People spend only when they see others spending. The top-down approach may not always work. So economists are advising the government to do it bottoms up. Put money into the accounts of those who do not have even minimum balance, say Abhijit Banerjee, Raghuram Rajan and other economists. Once people get money, they will buy not only rice, atta, dal and sabji, but also a bowl of ice cream if they have a tenner left. Once people start buying more than what they need to subsist, the economy will bounce back. The poor who fled the cities will return; old job-masters will call back some. Others, such as cabbies and haberdashers will come on their own. Mandi barons will summon their old headloaders, tradesmen will call back their apprentices.

Not all would come back. No worries. They can be skilled or reskilled to take up small trades in small towns and villages. Therein comes the importance of certain unglamorous ministries like the ministry of micro, small & medium enterprises and the ministry of skill development and campaigns like Digital India. A small start has already been made by the skill development ministry: it has earmarked some 75,000 workers who are being taught to make masks.

Indeed, mask-making and such petty businesses alone are not going to make India bounce back. But once small businesses thrive, that will create a new industrial ecosystem through which global giants will be confident of drawing their supply chains. The government appears to be thinking on those lines already. In his address to the chief ministers, Modi asked them to prepare well to attract investments from the global companies who may want to exit China.

Till now China has been sitting like a behemoth over the global supply chains with almost every product having had a Chinese component. But now, with all the ranting and raging that President Donald Trump is indulging in, several American and western companies are jittery about China as a safe place to invest. India, with a fairly well-developed economic ecosystem and an independent judiciary where “arbitrations may be time-consuming but not arbitrary” as a retired judge put it, may appear attractive. As was pointed out at a Niti Aayog webinar, moderated by CEO Amitabh Kant, “many corporates are shifting to a culture of ‘one plus one’ by reducing dependence on China as the major manufacturing base and shifting to other geographies for hedging their risks. It could be a game-changer for the Indian manufacturing sector to leverage on this opportunity”.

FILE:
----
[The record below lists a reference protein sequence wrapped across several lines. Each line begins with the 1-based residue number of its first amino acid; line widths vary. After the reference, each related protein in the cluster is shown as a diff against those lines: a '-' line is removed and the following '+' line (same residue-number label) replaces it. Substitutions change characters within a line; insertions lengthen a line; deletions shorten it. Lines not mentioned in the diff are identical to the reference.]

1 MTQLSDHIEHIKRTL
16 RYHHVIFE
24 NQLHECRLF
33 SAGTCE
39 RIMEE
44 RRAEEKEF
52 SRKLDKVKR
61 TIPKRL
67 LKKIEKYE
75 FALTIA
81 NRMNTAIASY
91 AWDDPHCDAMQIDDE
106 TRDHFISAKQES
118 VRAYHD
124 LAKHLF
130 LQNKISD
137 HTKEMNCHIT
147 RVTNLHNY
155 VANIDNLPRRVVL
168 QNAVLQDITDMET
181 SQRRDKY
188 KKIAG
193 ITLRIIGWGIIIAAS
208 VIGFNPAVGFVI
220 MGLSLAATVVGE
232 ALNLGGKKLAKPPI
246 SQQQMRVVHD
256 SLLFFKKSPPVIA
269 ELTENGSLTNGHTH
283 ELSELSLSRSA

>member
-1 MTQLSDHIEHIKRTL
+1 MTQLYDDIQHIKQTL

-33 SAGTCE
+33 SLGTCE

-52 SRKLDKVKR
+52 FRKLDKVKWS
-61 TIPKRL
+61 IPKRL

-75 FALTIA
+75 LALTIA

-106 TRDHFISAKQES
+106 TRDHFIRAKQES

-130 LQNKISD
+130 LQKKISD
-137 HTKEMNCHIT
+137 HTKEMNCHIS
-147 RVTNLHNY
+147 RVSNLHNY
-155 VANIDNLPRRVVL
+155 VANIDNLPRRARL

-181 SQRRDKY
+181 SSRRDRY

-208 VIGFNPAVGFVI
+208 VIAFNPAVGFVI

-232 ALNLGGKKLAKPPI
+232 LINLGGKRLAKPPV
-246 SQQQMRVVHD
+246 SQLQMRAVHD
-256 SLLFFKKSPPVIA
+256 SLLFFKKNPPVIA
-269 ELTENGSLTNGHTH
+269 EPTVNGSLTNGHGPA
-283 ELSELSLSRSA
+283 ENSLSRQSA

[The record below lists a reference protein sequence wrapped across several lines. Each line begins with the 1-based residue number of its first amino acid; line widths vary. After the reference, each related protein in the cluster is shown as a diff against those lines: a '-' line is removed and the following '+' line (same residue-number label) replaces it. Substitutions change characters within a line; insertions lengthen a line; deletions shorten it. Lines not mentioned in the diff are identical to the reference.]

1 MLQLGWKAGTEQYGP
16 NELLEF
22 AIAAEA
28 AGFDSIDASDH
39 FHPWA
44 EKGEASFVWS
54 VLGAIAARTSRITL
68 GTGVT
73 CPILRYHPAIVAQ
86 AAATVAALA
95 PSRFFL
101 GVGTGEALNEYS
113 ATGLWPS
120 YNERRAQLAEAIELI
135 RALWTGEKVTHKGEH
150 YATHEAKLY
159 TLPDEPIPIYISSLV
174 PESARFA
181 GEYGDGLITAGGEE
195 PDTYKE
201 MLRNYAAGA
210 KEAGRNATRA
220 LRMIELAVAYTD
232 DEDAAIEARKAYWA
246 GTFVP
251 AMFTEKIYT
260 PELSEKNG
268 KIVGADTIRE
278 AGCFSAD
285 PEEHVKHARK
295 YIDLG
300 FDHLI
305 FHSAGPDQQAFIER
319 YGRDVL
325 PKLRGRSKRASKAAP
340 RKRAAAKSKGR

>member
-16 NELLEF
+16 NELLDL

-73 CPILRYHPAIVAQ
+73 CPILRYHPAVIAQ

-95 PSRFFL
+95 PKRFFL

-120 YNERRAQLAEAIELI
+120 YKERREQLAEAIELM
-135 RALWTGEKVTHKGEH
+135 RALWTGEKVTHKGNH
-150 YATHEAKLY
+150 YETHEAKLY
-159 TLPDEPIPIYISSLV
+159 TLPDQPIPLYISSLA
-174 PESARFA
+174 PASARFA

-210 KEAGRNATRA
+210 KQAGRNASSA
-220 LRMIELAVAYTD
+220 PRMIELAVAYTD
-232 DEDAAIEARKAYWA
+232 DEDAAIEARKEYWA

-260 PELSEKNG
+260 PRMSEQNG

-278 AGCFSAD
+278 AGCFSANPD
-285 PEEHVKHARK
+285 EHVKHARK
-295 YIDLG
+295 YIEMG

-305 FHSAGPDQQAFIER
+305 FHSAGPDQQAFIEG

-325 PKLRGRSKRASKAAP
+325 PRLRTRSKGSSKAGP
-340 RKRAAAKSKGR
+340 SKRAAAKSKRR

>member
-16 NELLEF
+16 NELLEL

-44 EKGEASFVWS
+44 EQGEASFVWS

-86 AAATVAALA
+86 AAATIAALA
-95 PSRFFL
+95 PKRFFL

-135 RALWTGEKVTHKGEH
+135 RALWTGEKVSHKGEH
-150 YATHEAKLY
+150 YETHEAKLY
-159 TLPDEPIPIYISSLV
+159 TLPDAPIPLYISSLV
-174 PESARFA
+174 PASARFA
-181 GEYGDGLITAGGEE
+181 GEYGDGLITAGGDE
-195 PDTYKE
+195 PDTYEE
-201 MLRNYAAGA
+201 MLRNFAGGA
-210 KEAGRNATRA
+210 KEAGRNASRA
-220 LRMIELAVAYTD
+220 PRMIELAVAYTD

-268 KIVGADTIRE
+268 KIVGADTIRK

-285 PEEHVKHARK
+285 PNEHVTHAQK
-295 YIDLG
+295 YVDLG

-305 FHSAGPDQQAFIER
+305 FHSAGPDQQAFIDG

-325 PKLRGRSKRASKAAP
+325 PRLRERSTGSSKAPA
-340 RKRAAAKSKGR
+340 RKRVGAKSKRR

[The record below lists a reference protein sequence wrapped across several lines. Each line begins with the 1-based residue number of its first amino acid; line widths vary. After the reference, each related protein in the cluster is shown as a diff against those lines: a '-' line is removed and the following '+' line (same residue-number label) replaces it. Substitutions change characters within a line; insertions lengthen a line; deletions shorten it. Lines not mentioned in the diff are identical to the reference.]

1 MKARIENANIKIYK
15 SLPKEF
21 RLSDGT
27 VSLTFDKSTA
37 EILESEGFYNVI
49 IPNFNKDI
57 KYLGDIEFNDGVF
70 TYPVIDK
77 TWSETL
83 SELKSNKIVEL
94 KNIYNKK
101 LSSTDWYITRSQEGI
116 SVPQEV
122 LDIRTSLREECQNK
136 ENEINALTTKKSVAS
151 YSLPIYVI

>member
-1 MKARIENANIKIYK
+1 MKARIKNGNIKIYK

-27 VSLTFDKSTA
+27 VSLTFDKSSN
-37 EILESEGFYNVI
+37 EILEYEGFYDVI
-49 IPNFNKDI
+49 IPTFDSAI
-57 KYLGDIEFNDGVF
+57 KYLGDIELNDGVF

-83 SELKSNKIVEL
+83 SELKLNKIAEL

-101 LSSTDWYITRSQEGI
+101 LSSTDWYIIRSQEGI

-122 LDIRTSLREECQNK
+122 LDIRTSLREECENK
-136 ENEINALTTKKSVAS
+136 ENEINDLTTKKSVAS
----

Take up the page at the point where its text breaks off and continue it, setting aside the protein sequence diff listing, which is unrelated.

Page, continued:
Newer technologies are also waiting to be monetised. The post-Covid world will have to adopt technologies of 5G, internet of things, machine learning and artificial intelligence. With a highly digi-skilled workforce already available, and with its proven ability to absorb and disseminate technologies, India stands to gain much more than most of the richer but ageing nations of the west.

The fall in oil prices offers another opportunity. Indeed, it has been caused by the global economy coming to a standstill, but then every penny saved is also a penny gained. In other words, the government, too, has saved a lot of money, much more than the Rs5.5 lakh crore that you and I did not spend.

That money saved or earned, if wisely spent, can make the economy bounce back.